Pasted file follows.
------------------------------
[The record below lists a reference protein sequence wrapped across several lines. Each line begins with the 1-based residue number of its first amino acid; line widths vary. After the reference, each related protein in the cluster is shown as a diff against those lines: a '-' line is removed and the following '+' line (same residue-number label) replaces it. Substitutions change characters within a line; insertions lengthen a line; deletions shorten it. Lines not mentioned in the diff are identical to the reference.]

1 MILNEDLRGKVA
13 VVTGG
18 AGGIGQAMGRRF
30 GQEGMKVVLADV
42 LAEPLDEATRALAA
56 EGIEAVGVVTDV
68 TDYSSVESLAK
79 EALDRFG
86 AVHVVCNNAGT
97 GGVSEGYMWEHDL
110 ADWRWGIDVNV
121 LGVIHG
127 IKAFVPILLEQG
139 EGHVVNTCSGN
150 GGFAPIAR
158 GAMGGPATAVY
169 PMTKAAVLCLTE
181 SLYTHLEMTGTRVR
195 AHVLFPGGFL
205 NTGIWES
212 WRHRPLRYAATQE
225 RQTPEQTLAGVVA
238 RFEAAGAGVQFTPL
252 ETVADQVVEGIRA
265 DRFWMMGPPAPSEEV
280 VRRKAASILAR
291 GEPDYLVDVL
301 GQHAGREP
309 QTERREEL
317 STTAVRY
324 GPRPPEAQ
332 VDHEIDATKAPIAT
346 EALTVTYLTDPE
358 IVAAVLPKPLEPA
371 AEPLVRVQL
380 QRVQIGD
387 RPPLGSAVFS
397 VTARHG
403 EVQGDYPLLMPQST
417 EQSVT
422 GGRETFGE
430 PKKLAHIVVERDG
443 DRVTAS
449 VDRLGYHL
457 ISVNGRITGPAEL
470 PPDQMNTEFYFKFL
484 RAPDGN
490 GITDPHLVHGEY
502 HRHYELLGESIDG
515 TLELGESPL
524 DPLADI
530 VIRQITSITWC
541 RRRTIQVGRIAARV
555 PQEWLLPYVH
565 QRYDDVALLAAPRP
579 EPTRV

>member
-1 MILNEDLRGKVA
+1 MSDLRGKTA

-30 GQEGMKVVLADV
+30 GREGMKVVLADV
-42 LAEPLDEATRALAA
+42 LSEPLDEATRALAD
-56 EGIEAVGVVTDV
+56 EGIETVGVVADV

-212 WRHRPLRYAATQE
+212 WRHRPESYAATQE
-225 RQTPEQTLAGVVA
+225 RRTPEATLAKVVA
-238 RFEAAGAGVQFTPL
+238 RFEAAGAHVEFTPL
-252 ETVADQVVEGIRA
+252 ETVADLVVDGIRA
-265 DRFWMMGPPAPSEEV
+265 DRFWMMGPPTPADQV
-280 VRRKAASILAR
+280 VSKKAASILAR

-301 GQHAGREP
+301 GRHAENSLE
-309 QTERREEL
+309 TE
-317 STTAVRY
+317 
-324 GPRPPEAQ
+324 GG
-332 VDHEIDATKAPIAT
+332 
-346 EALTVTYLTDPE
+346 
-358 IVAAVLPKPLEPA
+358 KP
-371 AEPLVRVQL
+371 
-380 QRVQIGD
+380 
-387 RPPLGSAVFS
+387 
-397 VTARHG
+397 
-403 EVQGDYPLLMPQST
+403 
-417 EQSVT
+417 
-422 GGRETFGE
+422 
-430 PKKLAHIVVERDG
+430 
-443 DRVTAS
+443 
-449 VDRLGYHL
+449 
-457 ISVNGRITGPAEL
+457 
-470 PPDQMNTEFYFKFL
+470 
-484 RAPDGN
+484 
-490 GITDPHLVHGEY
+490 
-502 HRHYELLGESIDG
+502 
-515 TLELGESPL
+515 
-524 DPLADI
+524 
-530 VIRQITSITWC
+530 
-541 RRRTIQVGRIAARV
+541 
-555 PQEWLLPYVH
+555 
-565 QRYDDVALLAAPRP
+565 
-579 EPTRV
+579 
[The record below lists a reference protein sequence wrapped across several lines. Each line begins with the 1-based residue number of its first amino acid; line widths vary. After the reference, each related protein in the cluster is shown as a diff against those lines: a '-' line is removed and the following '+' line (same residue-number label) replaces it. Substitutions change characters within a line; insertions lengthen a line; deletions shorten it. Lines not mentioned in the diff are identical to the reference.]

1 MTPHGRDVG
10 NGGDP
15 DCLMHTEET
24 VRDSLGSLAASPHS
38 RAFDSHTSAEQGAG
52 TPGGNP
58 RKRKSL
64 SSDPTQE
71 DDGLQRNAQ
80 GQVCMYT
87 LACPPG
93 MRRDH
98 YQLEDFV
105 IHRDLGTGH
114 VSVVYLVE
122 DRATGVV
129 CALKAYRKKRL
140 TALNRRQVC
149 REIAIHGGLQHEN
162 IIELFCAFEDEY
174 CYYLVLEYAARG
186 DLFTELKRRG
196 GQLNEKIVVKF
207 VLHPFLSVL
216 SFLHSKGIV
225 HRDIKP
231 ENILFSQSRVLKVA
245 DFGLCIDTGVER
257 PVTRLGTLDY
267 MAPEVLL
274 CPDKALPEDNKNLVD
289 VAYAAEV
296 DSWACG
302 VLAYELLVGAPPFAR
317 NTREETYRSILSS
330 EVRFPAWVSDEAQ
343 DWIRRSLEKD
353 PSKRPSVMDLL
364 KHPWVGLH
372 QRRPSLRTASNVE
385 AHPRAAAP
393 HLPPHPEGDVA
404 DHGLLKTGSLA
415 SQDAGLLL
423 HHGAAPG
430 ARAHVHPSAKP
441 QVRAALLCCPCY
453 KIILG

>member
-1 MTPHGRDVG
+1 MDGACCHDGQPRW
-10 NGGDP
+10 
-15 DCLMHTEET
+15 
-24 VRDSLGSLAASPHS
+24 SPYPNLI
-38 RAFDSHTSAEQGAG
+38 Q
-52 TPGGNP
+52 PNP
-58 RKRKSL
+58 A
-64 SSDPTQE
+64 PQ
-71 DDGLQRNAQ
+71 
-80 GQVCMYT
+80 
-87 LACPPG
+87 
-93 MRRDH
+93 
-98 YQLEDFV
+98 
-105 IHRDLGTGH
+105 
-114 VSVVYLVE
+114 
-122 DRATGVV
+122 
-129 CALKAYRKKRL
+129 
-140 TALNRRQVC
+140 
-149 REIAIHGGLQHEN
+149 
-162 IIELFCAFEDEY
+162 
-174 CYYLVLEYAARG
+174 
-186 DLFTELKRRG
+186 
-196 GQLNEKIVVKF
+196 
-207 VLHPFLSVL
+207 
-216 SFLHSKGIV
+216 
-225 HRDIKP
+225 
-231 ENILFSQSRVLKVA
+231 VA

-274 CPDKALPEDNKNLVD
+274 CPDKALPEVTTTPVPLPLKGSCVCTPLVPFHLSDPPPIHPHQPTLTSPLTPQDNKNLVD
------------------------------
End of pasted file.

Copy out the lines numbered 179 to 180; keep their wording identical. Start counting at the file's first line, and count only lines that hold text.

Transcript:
393 HLPPHPEGDVA
404 DHGLLKTGSLA